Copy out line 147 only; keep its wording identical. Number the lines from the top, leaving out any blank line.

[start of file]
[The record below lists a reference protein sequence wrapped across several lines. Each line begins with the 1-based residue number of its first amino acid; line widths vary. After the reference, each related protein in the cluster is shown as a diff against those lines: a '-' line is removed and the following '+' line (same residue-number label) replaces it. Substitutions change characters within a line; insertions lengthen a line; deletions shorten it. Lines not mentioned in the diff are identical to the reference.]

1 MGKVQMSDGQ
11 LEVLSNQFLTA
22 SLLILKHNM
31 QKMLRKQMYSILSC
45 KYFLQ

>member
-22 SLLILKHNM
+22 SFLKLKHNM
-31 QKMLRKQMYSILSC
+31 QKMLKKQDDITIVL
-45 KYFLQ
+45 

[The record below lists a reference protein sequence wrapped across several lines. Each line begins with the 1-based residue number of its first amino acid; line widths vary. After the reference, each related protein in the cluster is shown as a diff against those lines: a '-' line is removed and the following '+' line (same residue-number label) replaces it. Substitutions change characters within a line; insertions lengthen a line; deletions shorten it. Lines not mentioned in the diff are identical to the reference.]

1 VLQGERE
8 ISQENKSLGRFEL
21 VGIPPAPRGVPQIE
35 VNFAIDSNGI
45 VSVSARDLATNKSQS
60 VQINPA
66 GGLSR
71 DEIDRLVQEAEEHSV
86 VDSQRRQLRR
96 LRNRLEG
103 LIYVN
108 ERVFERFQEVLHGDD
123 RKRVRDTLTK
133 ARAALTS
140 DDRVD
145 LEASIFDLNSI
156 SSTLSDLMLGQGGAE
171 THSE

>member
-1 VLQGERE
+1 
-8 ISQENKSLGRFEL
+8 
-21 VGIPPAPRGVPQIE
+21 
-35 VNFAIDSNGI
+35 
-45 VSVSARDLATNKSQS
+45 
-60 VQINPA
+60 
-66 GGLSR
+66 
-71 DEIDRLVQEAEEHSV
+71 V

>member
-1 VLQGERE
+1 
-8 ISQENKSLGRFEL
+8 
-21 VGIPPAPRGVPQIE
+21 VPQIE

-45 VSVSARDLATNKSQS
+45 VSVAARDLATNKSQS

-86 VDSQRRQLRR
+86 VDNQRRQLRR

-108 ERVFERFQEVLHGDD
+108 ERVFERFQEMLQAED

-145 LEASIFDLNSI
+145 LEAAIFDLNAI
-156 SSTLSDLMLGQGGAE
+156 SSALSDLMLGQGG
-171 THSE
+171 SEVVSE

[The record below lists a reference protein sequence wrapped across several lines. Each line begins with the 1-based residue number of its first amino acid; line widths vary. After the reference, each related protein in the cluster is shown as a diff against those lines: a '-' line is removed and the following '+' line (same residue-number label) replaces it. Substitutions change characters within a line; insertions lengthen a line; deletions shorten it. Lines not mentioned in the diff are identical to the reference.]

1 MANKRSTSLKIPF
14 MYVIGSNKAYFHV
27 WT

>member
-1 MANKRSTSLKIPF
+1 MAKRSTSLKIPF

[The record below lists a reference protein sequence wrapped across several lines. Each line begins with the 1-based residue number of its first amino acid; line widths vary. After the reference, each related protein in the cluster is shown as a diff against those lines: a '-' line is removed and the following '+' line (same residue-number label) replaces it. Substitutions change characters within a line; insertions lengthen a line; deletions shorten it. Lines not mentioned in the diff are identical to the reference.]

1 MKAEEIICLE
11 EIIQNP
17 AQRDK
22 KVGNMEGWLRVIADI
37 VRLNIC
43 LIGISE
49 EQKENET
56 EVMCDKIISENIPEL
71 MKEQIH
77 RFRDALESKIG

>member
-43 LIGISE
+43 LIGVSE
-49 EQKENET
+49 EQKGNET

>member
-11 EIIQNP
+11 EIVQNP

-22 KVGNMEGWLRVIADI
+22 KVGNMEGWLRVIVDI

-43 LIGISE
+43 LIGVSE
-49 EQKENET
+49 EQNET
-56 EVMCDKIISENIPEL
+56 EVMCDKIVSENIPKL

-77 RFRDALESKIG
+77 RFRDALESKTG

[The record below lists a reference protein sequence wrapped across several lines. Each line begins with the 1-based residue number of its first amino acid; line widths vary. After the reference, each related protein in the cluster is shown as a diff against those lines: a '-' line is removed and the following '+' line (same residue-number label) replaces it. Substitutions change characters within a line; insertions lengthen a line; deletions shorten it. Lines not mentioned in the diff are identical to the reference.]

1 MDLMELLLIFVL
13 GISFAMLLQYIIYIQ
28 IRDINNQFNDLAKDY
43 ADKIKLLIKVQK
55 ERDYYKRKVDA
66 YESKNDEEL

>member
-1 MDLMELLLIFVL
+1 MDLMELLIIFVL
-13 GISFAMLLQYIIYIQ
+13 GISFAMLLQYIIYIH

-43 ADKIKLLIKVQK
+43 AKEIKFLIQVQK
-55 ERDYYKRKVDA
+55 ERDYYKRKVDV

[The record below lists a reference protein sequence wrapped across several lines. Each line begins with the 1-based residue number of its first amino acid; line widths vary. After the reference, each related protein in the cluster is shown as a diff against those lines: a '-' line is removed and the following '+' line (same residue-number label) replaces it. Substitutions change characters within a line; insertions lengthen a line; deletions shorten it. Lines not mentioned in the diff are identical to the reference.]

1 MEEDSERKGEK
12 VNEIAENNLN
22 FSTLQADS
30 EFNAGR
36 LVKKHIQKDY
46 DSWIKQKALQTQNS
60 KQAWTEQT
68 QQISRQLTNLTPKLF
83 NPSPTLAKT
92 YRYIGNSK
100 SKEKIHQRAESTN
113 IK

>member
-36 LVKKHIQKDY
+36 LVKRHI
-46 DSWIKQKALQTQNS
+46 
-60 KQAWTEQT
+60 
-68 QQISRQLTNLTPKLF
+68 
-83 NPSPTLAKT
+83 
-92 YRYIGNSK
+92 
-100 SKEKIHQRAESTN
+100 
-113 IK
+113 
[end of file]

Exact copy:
-100 SKEKIHQRAESTN